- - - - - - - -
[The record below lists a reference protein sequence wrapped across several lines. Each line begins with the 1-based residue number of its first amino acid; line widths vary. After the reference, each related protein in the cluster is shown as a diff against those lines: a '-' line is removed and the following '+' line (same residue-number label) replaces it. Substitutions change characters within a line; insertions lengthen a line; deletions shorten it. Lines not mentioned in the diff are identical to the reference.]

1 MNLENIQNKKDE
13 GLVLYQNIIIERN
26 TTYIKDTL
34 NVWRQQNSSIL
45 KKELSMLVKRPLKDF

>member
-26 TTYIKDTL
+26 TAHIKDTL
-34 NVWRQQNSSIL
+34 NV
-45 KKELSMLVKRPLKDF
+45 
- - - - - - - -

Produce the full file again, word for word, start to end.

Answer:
[The record below lists a reference protein sequence wrapped across several lines. Each line begins with the 1-based residue number of its first amino acid; line widths vary. After the reference, each related protein in the cluster is shown as a diff against those lines: a '-' line is removed and the following '+' line (same residue-number label) replaces it. Substitutions change characters within a line; insertions lengthen a line; deletions shorten it. Lines not mentioned in the diff are identical to the reference.]

1 MNLENIQNKKDE
13 GLVLYQNIIIERN
26 TTYIKDTL
34 NVWRQQNSSIL
45 KKELSMLVKRPLKDF

>member
-26 TTYIKDTL
+26 TAHIKDTL
-34 NVWRQQNSSIL
+34 NV
-45 KKELSMLVKRPLKDF
+45 